A Cayman tradition is being nurtured 5,000 miles away at the Boat Academy in Lyme Regis, UK.
There, Tom Sargison, is building a catboat – a Caribbean catboat that’s drawing quite a bit of interest at the academy, which is perfectly situated in the West Dorset countryside near the Jurassic Coast.
Sargison, 26, grew up in Cayman and has been a sailor and student of marine studies his whole life.
Two years ago, he and his father David were part of a crew of four that crossed the Atlantic in a 40-foot sailboat. (One of those things “you look back on fondly”, he says, after having recovered from a life that revolves around the four-hour watch.)
He has a degree in marine biology and worked briefly as an underwater photographer in Cayman. He later worked construction in England and also spent a year on a million-acre sheep station in Australia. It was this “more practical work” that turned his attention and determination to boat building.
“It gave me the idea of combining my enjoyment of being near the ocean and the practical challenge of building my own boat,” he tells Weekender, adding that he was instantly drawn to the idea of building a catboat.
The traditional catboat, he says, “is a relatively simple work boat.”
“Traditionally they are double ended,” he explains, “however, the boat I am building has a square transom and is based on a boat built in Cayman in the 1920s, a boat called the blue nose.”
Using a few simple measurements and photographs, he and his instructor built a half model at a scale of one inch to one foot.
They then used the half model as a template to build the boat; they took measurements, enlarged them and then drew the full-size boat. The drawings then became the blueprint for the boat.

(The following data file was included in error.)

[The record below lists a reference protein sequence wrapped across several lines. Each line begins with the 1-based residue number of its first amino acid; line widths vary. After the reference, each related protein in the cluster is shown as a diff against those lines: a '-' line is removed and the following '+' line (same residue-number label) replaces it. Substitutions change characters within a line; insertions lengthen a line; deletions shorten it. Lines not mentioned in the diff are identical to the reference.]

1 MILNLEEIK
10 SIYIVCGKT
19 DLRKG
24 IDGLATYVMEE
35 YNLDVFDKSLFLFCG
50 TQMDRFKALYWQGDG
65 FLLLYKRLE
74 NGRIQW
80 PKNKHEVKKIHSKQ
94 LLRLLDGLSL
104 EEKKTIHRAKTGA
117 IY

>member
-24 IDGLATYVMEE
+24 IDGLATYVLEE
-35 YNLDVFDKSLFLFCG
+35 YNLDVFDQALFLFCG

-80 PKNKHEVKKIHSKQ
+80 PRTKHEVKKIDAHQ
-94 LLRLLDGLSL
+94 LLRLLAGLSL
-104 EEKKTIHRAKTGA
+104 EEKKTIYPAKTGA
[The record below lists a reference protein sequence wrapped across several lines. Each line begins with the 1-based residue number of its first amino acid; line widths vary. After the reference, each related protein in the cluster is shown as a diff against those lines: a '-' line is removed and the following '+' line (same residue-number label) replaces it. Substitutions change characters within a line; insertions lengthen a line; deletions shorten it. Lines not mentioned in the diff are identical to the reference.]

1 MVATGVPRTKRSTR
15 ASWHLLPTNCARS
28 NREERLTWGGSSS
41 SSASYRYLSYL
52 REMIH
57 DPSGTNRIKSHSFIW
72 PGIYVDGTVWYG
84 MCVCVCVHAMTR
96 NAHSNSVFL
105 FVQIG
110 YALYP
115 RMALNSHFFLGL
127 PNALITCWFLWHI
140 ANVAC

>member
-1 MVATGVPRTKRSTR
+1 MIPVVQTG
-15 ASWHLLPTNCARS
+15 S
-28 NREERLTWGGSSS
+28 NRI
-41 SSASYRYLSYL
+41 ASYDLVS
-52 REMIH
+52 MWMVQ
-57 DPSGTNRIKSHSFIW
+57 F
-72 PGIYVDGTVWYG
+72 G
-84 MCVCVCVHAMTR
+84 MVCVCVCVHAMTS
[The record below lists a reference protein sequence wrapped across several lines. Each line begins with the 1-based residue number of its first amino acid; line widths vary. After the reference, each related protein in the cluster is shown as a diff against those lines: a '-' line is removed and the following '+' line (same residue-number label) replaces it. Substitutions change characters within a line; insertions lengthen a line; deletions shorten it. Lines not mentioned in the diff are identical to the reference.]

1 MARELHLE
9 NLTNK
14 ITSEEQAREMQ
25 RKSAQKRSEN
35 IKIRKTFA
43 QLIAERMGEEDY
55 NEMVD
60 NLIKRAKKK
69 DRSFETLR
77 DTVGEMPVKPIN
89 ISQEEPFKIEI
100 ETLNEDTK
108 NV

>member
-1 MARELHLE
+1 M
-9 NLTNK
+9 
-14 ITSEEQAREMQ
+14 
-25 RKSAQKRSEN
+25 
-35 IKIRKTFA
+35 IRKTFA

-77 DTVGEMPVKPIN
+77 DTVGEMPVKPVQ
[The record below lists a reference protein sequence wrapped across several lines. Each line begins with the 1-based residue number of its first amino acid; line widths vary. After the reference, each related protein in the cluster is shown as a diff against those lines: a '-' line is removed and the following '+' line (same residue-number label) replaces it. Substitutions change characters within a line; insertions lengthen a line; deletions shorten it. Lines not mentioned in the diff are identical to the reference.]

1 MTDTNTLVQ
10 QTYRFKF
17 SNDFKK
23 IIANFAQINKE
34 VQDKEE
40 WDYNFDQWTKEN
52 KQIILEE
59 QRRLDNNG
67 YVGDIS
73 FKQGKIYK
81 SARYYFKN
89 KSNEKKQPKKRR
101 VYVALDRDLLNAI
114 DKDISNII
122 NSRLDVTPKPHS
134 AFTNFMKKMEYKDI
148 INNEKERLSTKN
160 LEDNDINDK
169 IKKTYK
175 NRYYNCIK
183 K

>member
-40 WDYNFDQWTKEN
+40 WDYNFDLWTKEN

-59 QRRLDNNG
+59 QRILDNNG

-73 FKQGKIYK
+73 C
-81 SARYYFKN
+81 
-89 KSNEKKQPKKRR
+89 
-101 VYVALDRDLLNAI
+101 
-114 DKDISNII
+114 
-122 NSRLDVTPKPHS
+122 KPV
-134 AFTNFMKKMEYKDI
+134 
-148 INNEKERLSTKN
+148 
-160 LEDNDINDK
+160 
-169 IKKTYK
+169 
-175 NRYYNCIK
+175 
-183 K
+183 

“Most people on the course are building from plans and designs, whereas we have designed and created this boat from a couple of photographs. This has made it slightly different to the rest,” he says.
“Also, we have constructed the backbone of the boat first of all, the keel the hog, the transom and stem and frames. These are all the structure of the boat to which the planks are fixed onto. Many other boats are built around moulds, and when the hull skin is finished, the boat is then lifted off the moulds and then fitted out with frames, etc. This build has a slightly different approach.”
Of course, the traditional crafts were built with local materials and methods, he points out, and he uses more modern techniques to put his own spin on the boat.
“The availability nowadays of good adhesives and time-saving techniques will always creep into modern-day boat building,” he says.
“I am, however, trying to keep it as close to her Caymanian counterparts by using similar woods, for planking and frames and the mast and boom. I am also going to make my own sail.”
Sargison started the course in September and will launch in June – an exciting “graduation” for the dozen boat builders this term. “We all launch and then have a few beers!”
After that? “I hope to bring the boat back to Cayman and if possible, spend some time back at home using the skills I have learned over the past few years. I would enjoy repairing or possibly building more boats on the island.”
Cayman is “an inspiration.” he says.
“I would love to run a small workshop and possibly try and help to maintain the boat building tradition in Cayman.”
Boat building fulltime has been“a real challenge,” he says, yet “I learn new things and enjoy going to work on the boat every day. What I like about boats is there are no straight lines and that makes bringing components together delightfully testing.”
“I hope to continue working on boats, and should interest arise and avenues open, work at building my own small boats, whether fibreglass or out of wood.”
Sargison’s parents, David and Sheila, have lived in Grand Cayman for 30 years.
Tom attended Cayman Prep and learned to sail – on modern boats – at the yacht club and in North Sound. He then went on to earn his degree in marine biology at Swansea University in Wales.